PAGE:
You may have heard that sitting has become the new bacon when it comes to health. While I’m not a fan of such alarmist headlines, there is growing evidence prolonged sitting can have negative health effects even for people who are considered active or of normal body weight.
SITTING & HEALTH: THE FACTS
- 4 or more total hours of daily sitting has been associated with muscular imbalances that can lead to chronic pain (such as low-back pain) and higher risk for life-threatening diseases.
- Regular exercise, even when done at vigorous intensities, does not appear to completely counteract the damage done by prolonged, uninterrupted sitting. And, exercise done in a seated position (such as rowing and recumbent cycling) exacerbates the muscular imbalances caused by sitting during sedentary activities.
WHAT YOU CAN DO
Be honest with yourself about how much sitting you do. Don’t count only desk time at work. Consider your commute, whether it’s spent seated in a car or on public transportation. Add to that the average amount of time you spend seated watching TV, streaming video, gaming or at a computer each night at home.
If you’re well above four total hours of sitting daily, it’s time to institute some changes. It’s okay if your job doesn’t permit you to leave your desk, standing at your desk is infinitely better than sitting at your desk.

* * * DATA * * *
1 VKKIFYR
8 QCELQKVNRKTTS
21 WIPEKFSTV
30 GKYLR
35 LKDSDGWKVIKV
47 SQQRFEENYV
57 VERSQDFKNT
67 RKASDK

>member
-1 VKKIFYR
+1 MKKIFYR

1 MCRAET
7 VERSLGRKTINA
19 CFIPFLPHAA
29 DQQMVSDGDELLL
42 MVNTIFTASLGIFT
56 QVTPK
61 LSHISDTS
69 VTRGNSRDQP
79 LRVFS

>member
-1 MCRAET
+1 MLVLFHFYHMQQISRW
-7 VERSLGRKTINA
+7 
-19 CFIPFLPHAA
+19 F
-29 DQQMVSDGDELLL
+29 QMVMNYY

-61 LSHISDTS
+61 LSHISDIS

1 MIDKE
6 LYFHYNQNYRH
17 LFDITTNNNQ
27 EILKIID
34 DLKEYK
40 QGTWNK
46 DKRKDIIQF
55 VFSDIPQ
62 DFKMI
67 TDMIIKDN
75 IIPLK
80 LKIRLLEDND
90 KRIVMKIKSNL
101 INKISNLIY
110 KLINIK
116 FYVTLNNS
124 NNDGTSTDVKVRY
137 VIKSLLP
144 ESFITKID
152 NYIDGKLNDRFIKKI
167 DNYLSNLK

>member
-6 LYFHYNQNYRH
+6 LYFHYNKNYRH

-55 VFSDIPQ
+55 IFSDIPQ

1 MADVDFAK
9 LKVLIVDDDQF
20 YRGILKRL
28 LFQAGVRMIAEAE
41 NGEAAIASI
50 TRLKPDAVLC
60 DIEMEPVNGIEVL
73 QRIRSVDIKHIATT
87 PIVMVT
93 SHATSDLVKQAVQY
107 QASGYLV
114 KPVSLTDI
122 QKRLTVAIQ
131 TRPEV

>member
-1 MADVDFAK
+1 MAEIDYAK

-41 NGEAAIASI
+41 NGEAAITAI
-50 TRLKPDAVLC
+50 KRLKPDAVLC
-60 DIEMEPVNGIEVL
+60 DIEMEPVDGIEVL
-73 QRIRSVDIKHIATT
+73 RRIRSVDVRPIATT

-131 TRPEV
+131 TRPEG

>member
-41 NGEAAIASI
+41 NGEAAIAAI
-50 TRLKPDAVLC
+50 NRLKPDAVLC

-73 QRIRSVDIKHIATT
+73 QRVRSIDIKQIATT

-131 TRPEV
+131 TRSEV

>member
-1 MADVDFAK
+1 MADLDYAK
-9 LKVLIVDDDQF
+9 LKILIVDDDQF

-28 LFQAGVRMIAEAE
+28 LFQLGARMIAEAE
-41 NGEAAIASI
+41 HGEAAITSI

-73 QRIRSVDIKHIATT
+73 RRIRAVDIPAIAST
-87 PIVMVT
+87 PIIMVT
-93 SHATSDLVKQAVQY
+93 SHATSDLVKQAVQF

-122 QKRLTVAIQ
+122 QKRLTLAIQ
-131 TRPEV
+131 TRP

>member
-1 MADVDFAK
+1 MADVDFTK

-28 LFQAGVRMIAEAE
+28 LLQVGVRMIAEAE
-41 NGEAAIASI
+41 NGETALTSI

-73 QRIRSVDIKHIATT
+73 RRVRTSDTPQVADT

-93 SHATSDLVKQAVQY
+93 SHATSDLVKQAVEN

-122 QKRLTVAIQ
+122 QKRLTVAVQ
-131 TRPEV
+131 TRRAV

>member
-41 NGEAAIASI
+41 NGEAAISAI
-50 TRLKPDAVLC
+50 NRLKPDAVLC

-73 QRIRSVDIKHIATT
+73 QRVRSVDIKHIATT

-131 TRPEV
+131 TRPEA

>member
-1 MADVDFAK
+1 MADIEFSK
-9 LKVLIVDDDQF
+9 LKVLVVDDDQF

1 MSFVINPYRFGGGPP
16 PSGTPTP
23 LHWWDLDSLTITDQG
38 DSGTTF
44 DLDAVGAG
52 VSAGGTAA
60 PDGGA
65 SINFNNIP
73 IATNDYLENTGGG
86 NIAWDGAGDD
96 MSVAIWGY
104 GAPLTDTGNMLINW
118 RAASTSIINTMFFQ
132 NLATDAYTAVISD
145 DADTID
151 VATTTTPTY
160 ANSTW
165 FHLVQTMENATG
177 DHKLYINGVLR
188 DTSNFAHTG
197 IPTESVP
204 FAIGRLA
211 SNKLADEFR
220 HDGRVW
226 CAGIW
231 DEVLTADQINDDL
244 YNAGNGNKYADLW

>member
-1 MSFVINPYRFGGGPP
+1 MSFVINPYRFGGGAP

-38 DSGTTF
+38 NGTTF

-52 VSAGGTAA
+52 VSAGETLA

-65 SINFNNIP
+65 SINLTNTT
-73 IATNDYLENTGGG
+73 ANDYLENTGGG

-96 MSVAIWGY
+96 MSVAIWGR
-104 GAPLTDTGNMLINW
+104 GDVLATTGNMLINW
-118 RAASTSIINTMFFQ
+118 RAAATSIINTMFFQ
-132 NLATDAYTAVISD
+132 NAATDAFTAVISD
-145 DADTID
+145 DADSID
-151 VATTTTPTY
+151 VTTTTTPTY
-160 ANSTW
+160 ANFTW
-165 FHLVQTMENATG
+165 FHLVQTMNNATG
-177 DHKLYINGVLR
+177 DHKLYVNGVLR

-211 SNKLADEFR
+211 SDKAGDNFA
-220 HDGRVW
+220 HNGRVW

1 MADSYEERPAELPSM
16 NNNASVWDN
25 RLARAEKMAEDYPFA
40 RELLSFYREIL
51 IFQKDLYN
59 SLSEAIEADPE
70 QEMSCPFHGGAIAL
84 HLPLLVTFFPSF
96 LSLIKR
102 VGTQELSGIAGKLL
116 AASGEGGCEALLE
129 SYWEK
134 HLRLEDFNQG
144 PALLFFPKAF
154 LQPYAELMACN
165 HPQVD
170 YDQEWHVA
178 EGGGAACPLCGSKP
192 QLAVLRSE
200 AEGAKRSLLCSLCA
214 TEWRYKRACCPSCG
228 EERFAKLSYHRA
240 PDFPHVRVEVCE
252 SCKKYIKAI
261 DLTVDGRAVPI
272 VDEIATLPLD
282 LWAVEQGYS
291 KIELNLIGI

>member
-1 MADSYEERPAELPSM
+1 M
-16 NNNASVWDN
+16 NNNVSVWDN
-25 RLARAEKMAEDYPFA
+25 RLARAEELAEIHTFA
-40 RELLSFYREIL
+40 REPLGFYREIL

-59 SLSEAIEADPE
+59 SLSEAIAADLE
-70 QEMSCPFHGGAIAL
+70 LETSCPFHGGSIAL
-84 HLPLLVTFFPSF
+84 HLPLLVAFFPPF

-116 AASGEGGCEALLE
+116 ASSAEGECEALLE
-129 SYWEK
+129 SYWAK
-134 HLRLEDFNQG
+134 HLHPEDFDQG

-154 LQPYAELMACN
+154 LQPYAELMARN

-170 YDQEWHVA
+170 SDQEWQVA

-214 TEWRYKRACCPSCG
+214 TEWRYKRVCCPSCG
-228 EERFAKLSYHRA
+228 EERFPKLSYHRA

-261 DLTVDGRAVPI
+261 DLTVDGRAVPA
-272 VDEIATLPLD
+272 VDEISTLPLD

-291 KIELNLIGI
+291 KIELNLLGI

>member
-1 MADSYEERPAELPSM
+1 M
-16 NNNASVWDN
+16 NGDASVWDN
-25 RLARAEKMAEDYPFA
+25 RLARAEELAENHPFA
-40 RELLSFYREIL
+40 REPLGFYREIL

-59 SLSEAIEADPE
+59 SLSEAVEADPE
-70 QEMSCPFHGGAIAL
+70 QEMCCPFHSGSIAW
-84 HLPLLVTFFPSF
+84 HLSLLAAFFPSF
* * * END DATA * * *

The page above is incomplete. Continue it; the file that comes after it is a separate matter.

- Set alarms to get up regularly: Studies have shown that uninterrupted prolonged sitting is worse than sitting that’s interspersed with movement. Meaning, it’s better to get up from your desk and walk (or stand) for ten minutes every hour than walk (or stand) for twenty minutes every two hours. But, getting up out of the chair is always better than not. So, do it as often as you can. Setting alarms will ensure you won’t get distracted and forget.
- Inject standing or movement into activities you normally do seated: Get a standing or convertible desk; speak to a colleague in person rather than send an email; conduct walking meetings (this is especially productive for creative or brainstorming meetings); fold laundry standing at a counter or table; stand while you engage with social media or speak on the phone; for every 60-90 minutes of watching TV or streaming video, spend 20-30 minutes of that time doing stretches or simple body-weight exercises (planks, push-ups, squats, lunges) or intervals of light cardio in place (jump jacks, high-knee marches, kick-boxing style punches and kicks).
- Choose exercise that counteracts the effects of sitting: Walking, jogging, running, swimming, yoga and Pilates all incorporate what I call counter-sitting movement. If your preferred form of exercise isn’t listed here, don’t give it up and don’t despair. Any form of exercise is better than none. But, consider balancing out your seated workouts with one or more workouts per week including these counter-sitting forms of exercise.
Your lifestyle doesn’t have to be the equivalent of eating bacon for breakfast every day. A few new, easy-to-adopt habits is all that’s needed to reduce your daily sit time and improve your health.